Chen M, Forrester JV, Xu H. Synthesis of complement factor H by retinal pigment epithelial cells is down-regulated by oxidized photoreceptor outer segments. Exp Eye Res 2007;84:635-45.
Kim YH, He S, Kase S, Kitamura M, Ryan SJ, Hinton DR. Regulated secretion of complement factor H by RPE and its role in RPE migration. Graefes Arch Clin Exp Ophthalmol 2009;247:651-9.
Yang P, Tyrrell J, Han I, Jaffe GJ. Expression and modulation of RPE cell membrane complement regulatory proteins. Invest Ophthalmol Vis Sci 2009;50:3473-81.
Kutikhin AG, Yuzhalin AE. Editorial: Pattern recognition receptors and cancer. Front Immunol 2015;6:481.
Schroder K, Tschopp J. The inflammasomes. Cell 2010;140:821-32.
Menu P, Vince JE. The NLRP3 inflammasome in health and disease: The good, the bad and the ugly. Clin Exp Immunol 2011;166:1-15.
Davis BK, Wen H, Ting JP. The inflammasome NLRs in immunity, inflammation, and associated diseases. Annu Rev Immunol 2011;29:707-35.
Franchi L, Eigenbrod T, Muñoz-Planillo R, Nuñez G. The inflammasome: A caspase-1-activation platform that regulates immune responses and disease pathogenesis. Nat Immunol 2009;10:241-7.
Hageman GS, Luthert PJ, Chong NH, Johnson LV, Anderson DH, Mullins RF. An integrated hypothesis that considers drusen as biomarkers of immune-mediated processes at the RPE-Bruch's membrane interface in aging and age-related macular degeneration. Prog Retin Eye Res 2001;20:705-32.
Dentchev T, Milam AH, Lee VM, Trojanowski JQ, Dunaief JL. Amyloid-beta is found in drusen from some age-related macular degeneration retinas, but not in drusen from normal retinas. Mol Vis 2003;9:184-90.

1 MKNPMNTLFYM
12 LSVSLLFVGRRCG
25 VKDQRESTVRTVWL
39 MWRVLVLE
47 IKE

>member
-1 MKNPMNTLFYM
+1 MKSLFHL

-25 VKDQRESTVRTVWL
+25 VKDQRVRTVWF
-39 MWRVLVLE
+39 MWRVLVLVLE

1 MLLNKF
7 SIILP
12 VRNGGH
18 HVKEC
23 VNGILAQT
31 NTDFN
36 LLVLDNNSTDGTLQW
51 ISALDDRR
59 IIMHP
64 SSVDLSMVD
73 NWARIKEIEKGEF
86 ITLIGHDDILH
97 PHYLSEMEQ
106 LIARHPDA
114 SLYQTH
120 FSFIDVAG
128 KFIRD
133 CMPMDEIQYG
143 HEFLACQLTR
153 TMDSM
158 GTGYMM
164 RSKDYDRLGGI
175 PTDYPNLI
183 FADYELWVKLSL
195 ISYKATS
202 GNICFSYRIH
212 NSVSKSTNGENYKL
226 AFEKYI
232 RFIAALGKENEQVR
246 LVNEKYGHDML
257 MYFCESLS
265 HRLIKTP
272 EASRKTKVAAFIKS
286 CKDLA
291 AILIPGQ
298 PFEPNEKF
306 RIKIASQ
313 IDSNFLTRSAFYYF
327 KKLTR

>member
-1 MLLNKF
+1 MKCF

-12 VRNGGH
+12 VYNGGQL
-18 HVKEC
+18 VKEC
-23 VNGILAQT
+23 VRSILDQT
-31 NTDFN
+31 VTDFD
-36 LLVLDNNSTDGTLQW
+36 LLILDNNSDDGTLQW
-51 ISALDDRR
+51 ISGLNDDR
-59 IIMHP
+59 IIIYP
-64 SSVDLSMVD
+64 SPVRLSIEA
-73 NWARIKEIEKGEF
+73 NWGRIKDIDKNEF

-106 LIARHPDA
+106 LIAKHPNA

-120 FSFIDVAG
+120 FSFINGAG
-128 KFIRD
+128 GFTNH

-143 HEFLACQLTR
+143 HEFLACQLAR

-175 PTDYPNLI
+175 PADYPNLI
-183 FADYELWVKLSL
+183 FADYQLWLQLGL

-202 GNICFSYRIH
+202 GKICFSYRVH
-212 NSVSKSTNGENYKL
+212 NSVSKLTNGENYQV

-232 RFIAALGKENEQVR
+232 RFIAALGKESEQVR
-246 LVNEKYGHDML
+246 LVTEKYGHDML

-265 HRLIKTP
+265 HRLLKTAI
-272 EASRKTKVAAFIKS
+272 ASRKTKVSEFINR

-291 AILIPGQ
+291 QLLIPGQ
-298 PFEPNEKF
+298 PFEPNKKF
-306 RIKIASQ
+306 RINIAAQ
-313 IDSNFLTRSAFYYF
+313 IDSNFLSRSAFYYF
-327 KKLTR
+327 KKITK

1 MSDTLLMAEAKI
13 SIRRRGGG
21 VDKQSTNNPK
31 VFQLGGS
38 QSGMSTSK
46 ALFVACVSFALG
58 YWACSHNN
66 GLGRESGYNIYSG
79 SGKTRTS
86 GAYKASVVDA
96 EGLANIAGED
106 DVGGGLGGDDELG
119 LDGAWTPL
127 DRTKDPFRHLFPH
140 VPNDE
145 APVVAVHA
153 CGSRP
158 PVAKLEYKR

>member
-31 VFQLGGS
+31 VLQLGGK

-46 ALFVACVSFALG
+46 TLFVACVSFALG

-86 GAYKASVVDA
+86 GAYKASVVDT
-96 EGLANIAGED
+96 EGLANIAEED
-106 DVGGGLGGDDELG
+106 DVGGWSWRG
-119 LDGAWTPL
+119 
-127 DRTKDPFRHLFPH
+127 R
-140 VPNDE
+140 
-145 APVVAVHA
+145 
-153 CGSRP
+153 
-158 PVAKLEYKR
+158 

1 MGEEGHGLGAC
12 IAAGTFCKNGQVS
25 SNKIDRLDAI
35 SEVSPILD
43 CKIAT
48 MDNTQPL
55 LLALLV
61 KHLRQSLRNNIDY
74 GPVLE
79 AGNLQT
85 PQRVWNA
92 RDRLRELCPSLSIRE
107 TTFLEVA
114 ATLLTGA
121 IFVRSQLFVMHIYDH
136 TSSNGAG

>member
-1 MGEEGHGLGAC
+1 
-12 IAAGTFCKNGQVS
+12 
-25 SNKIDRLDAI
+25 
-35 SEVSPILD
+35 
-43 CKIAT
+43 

Tarallo V, Hirano Y, Gelfand BD, Dridi S, Kerur N, Kim Y, et al.
DICER1 loss and Alu RNA induce age-related macular degeneration via the NLRP3 inflammasome and MyD88. Cell 2012;149:847-59.
Tseng WA, Thein T, Kinnunen K, Lashkari K, Gregory MS, D'Amore PA, et al.
NLRP3 inflammasome activation in retinal pigment epithelial cells by lysosomal destabilization: Implications for age-related macular degeneration. Invest Ophthalmol Vis Sci 2013;54:110-20.
Anderson OA, Finkelstein A, Shima DT. A2E induces IL-1ß production in retinal pigment epithelial cells via the NLRP3 inflammasome. PLoS One 2013;8:e67263.
Kauppinen A, Niskanen H, Suuronen T, Kinnunen K, Salminen A, Kaarniranta K. Oxidative stress activates NLRP3 inflammasomes in ARPE-19 cells – Implications for age-related macular degeneration (AMD). Immunol Lett 2012;147:29-33.
Cao S, Ko A, Partanen M, Pakzad-Vaezi K, Merkur AB, Albiani DA, et al.
Relationship between systemic cytokines and complement factor H Y402H polymorphism in patients with dry age-related macular degeneration. Am J Ophthalmol 2013;156:1176-83.